Naturally, it's best to consult with qualified accountants and attorneys to make sure your clients are following all the rules and taking advantage of all the tax incentives available.
-- Ben Mattlin

U.S. Boutique Challenges Big Names In China
(Dow Jones) Chicago-based Schlindwein Associates LLC has just $160 million in assets under management, but it's got something many larger firms don't: an office in China.

The 15-year-old RIA, which manages money for high-net-worth individuals, opened a one-person Beijing office in late 2009 to gauge local investments and set the stage for advising Chinese clients. It is supervised by a former student of Schlindwein Associates' founder and managing director, Timothy Schlindwein, who used to teach at the University of Chicago.

The country's economy is booming and, according to the consultancy Capgemini, its millionaire population controls about 22% of the Asian-Pacific region's private wealth and expanded by 31% in 2009. Still, that doesn't fully explain why a firm of Schlindwein's size would create a presence 6,000 miles from home.

It clearly appealed to Schlindwein's sense of adventure. "There are things that just strike your fancy," he says. He's quick to add that China is only roughly analogous to post-Iron Curtain Europe. "Change is coming, markets are opening, but China is very complicated with a very different culture that can be hard to understand," he says.

A Beijing office gives Schlindwein Associates a better read on the Chinese economy and something of a profile in China's interlocking business and government circles. His former student, Xiaoli Chen Youker, so impressed Schlindwein at the University of Chicago's Booth School of Business that he hired her in 2008 to investigate China's demand for Western-style investment services.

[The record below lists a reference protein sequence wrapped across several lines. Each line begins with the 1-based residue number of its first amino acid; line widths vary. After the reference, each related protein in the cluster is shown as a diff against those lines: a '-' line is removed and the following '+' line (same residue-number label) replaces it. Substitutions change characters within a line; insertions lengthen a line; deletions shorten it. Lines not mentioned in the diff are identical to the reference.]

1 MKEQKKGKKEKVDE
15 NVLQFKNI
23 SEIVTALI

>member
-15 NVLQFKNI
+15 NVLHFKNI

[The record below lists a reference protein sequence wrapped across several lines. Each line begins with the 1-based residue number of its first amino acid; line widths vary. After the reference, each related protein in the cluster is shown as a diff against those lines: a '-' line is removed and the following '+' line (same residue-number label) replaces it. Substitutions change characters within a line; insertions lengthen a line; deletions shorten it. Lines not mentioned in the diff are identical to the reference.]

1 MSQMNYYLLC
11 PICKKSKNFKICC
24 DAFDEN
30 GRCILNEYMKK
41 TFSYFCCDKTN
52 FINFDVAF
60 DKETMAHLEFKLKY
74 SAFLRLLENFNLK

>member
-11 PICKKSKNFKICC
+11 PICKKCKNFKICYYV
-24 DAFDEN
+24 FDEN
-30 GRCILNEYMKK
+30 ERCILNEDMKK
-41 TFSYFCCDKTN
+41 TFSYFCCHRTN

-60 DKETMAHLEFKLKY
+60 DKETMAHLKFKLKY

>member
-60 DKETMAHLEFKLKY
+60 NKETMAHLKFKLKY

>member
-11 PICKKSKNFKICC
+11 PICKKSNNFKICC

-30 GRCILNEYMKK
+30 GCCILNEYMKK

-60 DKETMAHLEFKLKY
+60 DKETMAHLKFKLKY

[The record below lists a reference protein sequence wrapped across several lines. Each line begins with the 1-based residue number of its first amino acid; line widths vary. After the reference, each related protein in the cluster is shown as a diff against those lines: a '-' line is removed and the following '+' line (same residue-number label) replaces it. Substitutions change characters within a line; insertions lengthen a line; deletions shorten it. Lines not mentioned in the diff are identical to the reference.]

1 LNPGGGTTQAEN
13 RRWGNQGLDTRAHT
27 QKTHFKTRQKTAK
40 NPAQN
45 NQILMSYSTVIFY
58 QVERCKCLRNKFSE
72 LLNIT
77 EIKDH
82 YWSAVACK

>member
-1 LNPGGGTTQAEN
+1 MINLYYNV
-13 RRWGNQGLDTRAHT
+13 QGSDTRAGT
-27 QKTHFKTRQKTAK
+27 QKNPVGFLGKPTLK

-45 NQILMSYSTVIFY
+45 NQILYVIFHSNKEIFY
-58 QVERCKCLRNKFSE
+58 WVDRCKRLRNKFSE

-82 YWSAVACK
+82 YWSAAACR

Her research pointed to growing demand among affluent Chinese for advice on diversified portfolios and long-term strategies instead of traditional approaches favoring one-off transactions.

Further, Youker found signs that a small firm like Schlindwein Associates could compete with a constellation of global investment providers such as UBS, Credit Suisse, Deutsche Bank, HSBC and Citigroup, as well as state-owned giants like the Bank of China and the Industrial and Commercial Bank of China.

Schlindwein figures it will take years, maybe another decade, of spadework and networking before Youker can start adding Chinese clients. Meanwhile, he's happy to be on the ground there to gather intelligence on Chinese investments for the benefit of its U.S. clients.
Copyright © 2011 Dow Jones & Co. Inc.

Northern Trust Creates LGBT Family Practice
Northern Trust last month formally announced its Lesbian, Gay, Bisexual, Transgender (LGBT) and non-traditional family practice. The company, long one of the traditional blue blood firms in the wealth management industry, said the new practice will provide fiduciary and wealth management services for this non-mainstream market.

John McGowan will be the new unit's national practice leader in charge of rolling out the program in the 18 states where Northern Trust does business. Previously, McGowan was a senior relationship manager in Northern Trust's Wealth Management Group that focuses on ultra-high-net-worth families and their family offices.